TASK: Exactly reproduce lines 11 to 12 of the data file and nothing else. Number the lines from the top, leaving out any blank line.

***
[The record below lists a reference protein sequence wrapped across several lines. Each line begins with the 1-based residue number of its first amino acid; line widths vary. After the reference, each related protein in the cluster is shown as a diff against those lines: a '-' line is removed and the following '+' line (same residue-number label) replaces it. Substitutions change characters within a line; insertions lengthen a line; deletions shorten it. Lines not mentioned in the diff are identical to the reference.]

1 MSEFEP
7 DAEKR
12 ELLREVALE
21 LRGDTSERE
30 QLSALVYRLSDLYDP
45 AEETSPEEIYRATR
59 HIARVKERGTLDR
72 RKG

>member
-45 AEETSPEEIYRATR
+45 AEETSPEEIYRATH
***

-45 AEETSPEEIYRATR
+45 AEETSPEEIYRATH